“The rocks were completely covered in green algae,” she said. “There’s just no way anyone would feel safe crossing the river. There are no warning signs. It’s treacherous.”

She used a rope, and with the help of her son, Alex, and his roommates, crossed the river. She proceeded to watch in horror as dozens more hikers tried to navigate the slippery stones.

“If Max could fall, it could happen to anyone. And it will happen again,” Ben warned.

The Max LeNail Memorial Bridge Fund

Soon after, Laurie and Ben learned that a bridge over this stretch of river is written into the Mission Trails Regional Park’s Master Plan. Reportedly, city discussions about a bridge date back a decade.

The project has failed to move forward due to a lack of funding, disagreements over whether the bridge should be for pedestrians or vehicles (or both) and potential environmental impacts, according to a statement by the city of San Diego.

That’s why Max’s parents took it upon themselves to ignite the conversation.

“We’re channeling our grief into positive change,” Ben shared.

Within days, the Palo Alto residents learned about The San Diego Foundation and set up The Max LeNail Memorial Bridge Fund to support the construction of a pedestrian footbridge at the crossing in memory of Max.

Max Lenail’s mom Laurie Yoler and his close friend Jack DiCintio visit the spot on the trail where Lenail lost his footing and drowned. (Credit: LeNail Family)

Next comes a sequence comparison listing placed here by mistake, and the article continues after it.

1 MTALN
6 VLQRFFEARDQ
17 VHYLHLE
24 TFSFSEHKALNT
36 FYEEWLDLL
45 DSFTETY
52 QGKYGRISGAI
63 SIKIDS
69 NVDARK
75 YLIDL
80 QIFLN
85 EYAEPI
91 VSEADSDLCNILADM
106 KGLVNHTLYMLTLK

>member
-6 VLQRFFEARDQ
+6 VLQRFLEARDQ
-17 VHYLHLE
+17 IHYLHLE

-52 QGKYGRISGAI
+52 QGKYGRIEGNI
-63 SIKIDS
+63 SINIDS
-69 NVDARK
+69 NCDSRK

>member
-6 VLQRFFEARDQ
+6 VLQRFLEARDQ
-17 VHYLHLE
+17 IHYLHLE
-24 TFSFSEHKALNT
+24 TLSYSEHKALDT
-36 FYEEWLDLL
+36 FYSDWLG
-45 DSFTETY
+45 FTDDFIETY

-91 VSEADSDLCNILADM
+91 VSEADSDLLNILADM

“We needed a partner that had a strong connection to San Diego,” Ben said. “The speed and efficiency of working with The San Diego Foundation has been absolutely wonderful. We have a strong infrastructure behind us. It is a perfect match.”

Their goal is to raise $2 million for the construction of the bridge to keep San Diego hikers, bikers and all who enjoy the outdoors safe for years to come.

The fund accepts public gifts of cash and non-cash assets, such as stock or charitable fund transfers. All donations are tax-deductible.

Determined to spare other families the pain of losing a loved one at the crossing, Ben and Laurie worked with KPFF Consulting Engineers on three bridge designs and cost estimates, which they recently presented to city officials.

The next step is a joint Task Force and Mission Trails Regional Park Citizens Advisory Committee meeting on May 4 to further discuss the construction of a bridge. The meeting is expected to cover details about engineering, permitting, public comments and a timeline.

(Credit: LeNail Family)

With support from friends and several community groups, including the San Diego Hiking Society, San Diego Mountain Biking Association and the Sierra Club, Max’s parents are hopeful to have the bridge opened by March 26, 2023 for what would have been Max’s 24th birthday.

“We’re in this together,” Ben shared. “The drive to honor Max and have this structure with his name on it to protect people for 50 to 100 years is an amazing concept to us.”

If you would like to learn more about Max, visit BridgeForMax.com.

Or, click here to donate to The Max LeNail Memorial Bridge Fund at The San Diego Foundation.